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I-5 The text of the message relating to the incident, operates more than 250 CCTVs throughout the Seattle metro- The time and date on which the incident record is politan area. Cameras are currently deployed on SR-167, I-5, created, I-405, SR-520, SR-99, and SR-90. More cameras are contin- The location of the incident, ually implemented throughout the Seattle metropolitan area The type of incident, and further enhance WSP's ability to monitor traffic. The incident priority, Through an operational agreement, WSDOT provides WSP The status of the incident, with the images from these cameras. In addition, WSDOT pro- The incident detail, and vides WSP with secondary control of the cameras. This func- The tracking number for the incident. tion enables WSP to view the incident scene, verify inci- Response Support--Enables the WSDOT traffic system dents, and dispatch additional officers if needed. As with the operations specialist to provide WSP dispatchers with CAD data, CCTV images are communicated to the call cen- information about other conditions surrounding the inci- ter via the fiber-optic backbone that, as previously discussed, dent location. As an example, traffic, construction, or was a project included in Smart Trek. adverse weather conditions that could affect the trooper's response will be provided to dispatchers to provide the safest and most efficient response. Response support 3 REFERENCES respects any concerns from WSP about inserting ele- ments of nonemergency into the CAD system. To make 1. The Metropolitan Model Deployment Initiative (MMDI) was an this noninvasive, a dynamic web page with the conditions aggressive deployment of ITS at four urban sites: New York/ will be created that can be linked to and from the WSP New Jersey/Connecticut, Phoenix, San Antonio, and Seattle. CAD system. These sites were chosen because of their high level of pre-existing Secondary Alert--Offers a direct line of communica- ITS and because of the promise of evaluating the integration of tion to a number of secondary responders, including these legacy ITS components together with new ITS components. emergency medical services (EMS), towing and recovery 2. Washington State's Incident Response Team Program Evalua- service providers, and utility companies. Secondary alert tion. Washington State Transportation Center (TRAC). Draft Final--Research Project T9903, Task 58. May 1997. Prepared transfers incident information to responders about events for Washington State Transportation Commission. in the WSP CAD system and the WSDOT CARS system. 3. Systems Overview Specification. Metropolitan Model Deploy- ment Initiative Project of the Washington State Department of 2.3 Other Media and Advanced Methods Transportation, Regional and Local Partners, Commercial and Academic Partners, and the United States Department of Another element of information sharing between WSDOT Transportation. Version 2.0--March 23, 1999. http://depts. and WSP is the exchange of video images. WSDOT currently washington.edu/trac/mdi/partners/pdf/sos.pdf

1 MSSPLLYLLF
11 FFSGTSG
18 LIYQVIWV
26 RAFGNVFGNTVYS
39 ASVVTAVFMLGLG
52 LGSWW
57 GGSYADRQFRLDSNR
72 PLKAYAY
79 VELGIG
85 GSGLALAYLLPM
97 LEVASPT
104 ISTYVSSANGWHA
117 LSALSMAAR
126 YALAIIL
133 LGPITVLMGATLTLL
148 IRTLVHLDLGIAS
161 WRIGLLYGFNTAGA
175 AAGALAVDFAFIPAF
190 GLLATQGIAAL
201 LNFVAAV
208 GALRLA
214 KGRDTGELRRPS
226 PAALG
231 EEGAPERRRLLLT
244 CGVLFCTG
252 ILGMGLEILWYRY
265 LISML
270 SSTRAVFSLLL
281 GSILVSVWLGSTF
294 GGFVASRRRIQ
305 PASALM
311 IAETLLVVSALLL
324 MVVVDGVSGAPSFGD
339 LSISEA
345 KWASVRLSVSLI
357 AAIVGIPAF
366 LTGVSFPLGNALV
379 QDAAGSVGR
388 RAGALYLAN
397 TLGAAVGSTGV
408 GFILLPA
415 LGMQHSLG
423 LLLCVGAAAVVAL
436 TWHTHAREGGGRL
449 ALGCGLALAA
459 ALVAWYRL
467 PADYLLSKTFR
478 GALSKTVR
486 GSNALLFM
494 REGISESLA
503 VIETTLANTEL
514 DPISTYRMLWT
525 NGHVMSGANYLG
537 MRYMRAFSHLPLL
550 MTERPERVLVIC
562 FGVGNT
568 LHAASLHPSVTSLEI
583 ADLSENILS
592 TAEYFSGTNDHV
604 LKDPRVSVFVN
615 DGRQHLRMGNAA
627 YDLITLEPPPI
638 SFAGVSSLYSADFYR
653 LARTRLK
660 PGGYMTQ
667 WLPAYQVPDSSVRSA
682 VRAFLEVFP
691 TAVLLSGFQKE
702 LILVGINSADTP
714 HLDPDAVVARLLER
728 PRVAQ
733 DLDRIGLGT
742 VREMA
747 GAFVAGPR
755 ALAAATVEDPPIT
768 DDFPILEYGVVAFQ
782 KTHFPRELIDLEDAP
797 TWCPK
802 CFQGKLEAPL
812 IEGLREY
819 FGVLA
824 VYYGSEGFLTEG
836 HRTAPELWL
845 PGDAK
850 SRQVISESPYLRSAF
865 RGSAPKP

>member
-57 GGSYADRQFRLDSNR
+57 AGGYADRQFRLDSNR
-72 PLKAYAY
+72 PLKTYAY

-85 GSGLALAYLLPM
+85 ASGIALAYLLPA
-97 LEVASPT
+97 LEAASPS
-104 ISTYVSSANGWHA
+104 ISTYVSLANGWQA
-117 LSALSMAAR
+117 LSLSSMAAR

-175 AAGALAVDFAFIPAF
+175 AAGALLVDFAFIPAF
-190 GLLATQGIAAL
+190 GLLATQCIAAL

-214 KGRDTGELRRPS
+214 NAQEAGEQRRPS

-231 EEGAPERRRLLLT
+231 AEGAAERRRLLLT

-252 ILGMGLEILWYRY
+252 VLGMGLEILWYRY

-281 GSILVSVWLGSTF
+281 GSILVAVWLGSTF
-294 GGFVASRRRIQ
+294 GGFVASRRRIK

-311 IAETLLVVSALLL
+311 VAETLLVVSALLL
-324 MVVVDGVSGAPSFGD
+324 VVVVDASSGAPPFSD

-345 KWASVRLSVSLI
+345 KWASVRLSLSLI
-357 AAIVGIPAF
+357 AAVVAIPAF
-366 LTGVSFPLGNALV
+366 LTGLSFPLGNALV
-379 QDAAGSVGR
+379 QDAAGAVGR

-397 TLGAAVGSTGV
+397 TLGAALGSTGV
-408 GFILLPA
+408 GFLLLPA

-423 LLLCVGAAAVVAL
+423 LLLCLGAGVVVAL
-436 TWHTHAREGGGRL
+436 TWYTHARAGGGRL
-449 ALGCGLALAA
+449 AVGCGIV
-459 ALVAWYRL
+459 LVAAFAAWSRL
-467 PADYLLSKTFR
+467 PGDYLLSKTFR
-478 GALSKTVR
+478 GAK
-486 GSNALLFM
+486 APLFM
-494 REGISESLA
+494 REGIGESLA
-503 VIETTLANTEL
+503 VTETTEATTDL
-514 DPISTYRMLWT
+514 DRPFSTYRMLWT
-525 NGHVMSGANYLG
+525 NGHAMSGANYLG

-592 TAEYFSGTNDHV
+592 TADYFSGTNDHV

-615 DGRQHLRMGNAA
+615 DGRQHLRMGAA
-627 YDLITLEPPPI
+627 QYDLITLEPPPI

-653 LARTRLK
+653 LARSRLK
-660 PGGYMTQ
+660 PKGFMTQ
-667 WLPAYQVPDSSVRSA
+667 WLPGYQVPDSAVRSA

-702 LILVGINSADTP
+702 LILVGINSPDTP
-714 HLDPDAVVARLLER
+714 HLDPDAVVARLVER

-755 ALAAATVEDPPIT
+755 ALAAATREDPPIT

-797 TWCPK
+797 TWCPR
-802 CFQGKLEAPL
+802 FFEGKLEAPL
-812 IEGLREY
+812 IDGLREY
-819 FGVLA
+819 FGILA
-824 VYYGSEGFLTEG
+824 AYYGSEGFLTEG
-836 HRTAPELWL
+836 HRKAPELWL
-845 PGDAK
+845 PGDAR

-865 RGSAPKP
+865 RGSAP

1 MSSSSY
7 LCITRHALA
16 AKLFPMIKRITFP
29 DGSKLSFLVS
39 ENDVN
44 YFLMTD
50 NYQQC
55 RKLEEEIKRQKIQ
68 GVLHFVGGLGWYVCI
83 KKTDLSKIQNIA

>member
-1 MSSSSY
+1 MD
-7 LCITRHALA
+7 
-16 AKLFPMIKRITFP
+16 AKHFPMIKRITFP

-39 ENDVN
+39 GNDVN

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I-6 ATTACHMENT TO APPENDIX I A JOINT OPERATIONS POLICY STATEMENT

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I-7 Index 1. Agency Missions and Organizational Alignment a) Washington State Patrol b) Washington State Department of Transportation c) Joint Operations 2. Data Sharing a) General b) Budget 3. Traffic Management a) Coordinated Public Communication i) Traveler Information ii) Media b) Service Patrols c) Enforcement processes d) Incident response i) Road Ranger Program ii) Hazardous material handling iii) Tow truck use iv) Accident clearance and civil liability (Damaged Load Clearance) v) Expedited investigations vi) Incident Command System e) Event planning f) Disaster Response g) Winter driving 4. Work Zone Safety 5. Commercial Vehicles a) Weigh Stations b) Permitting and Weight Enforcement c) Commercial Vehicle Safety Inspections d) CVISN / WIM 6. Joint Facilities 7. Wireless Communication 8. Washington State Ferries 9. Transportation System Security 10. Safety Rest Areas 11. Policy Performance Measures 12. Policy training 13. Policy Update Process 14. Appendices

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I-8 1. Agency Missions and Organizational Alignment a) Washington State Patrol The Washington State Patrol (WSP) was established in 1921 and operates under the authority of R.C.W. 43.43.010, which gives full police powers to the commissioned officers of the department. The Washington State Patrol is comprised of the following six bureaus; Field Operations Bureau (FOB) Investigative Services Bureau (ISB) Technical Services Bureau (TSB) State Fire Protection Bureau Forensic Services Bureau Management Services Bureau The Chief of the WSP commands all department employees. The chain of command continues as follows; Deputy Chiefs are appointed by the Chief, this person is in charge of a bureau. Captains are appointed by the Chief, these people command a district or other command area and are accountable to a bureau commander; Lieutenants are appointed on a permanent basis from a promotional list; they command a section, unit, or other command area and are accountable to a captain; Sergeants are appointed on a permanent basis from a promotional list; they supervise a section, detachment or unit; and Trooper are a permanent appointment by the Chief upon graduation from the academy The Washington State Patrol (commissioned) traffic officers work traffic law enforcement or in direct support of traffic enforcement. These positions include: Traffic officers (troopers); Traffic sergeants; Traffic assistance detectives; Traffic assistance detective sergeants; and Lieutenants and command officers assigned to the Field Operations Bureau The WSP is divided into eight geographical areas designated as districts. A captain who is directly accountable to the FOB commander commands each of these districts. The distribution of troopers is based on service needs within each districts' Autonomous Patrol Area (APA). An APA is an area within a district where specific detachments patrol and respond to calls for service.